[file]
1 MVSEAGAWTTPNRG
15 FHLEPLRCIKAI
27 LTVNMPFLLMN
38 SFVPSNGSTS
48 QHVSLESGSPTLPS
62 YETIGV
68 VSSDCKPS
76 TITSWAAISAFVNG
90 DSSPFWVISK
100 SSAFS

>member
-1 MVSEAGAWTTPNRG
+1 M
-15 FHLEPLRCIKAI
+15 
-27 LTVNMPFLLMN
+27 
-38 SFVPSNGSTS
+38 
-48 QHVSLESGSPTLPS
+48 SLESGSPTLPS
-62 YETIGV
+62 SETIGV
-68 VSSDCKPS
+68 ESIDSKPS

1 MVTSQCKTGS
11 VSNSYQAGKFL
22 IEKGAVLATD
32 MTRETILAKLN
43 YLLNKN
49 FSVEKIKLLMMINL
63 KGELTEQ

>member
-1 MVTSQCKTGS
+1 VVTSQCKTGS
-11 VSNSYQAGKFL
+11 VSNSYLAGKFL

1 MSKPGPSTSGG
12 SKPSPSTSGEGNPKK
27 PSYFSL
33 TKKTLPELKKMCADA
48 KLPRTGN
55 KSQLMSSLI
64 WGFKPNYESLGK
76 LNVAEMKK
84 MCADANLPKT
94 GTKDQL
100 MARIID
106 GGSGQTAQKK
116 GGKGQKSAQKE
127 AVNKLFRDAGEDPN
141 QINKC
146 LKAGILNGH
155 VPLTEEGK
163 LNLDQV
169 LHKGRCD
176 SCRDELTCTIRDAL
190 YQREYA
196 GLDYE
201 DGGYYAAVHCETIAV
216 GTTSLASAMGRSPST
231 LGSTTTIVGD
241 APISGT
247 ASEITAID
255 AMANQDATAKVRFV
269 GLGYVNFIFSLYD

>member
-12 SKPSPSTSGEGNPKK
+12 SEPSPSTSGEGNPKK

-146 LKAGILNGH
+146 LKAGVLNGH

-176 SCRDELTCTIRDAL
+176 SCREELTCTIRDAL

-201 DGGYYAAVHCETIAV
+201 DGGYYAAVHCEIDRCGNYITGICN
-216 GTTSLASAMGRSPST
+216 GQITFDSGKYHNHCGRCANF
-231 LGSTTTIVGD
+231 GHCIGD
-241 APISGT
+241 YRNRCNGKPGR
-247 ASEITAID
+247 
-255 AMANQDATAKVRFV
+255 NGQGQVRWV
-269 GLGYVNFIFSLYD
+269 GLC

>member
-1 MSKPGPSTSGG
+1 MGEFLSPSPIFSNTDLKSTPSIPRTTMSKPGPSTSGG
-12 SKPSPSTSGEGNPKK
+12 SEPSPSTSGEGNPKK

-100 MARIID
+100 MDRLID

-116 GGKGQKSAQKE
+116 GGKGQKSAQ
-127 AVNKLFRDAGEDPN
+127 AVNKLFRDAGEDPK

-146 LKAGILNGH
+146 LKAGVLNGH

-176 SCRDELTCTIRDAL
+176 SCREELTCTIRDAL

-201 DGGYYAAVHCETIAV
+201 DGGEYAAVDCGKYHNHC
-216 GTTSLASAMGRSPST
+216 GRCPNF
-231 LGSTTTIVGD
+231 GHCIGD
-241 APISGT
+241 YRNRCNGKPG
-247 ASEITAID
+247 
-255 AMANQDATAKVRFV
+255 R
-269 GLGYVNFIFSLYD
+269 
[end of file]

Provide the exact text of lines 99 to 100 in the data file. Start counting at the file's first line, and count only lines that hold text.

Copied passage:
-146 LKAGILNGH
+146 LKAGVLNGH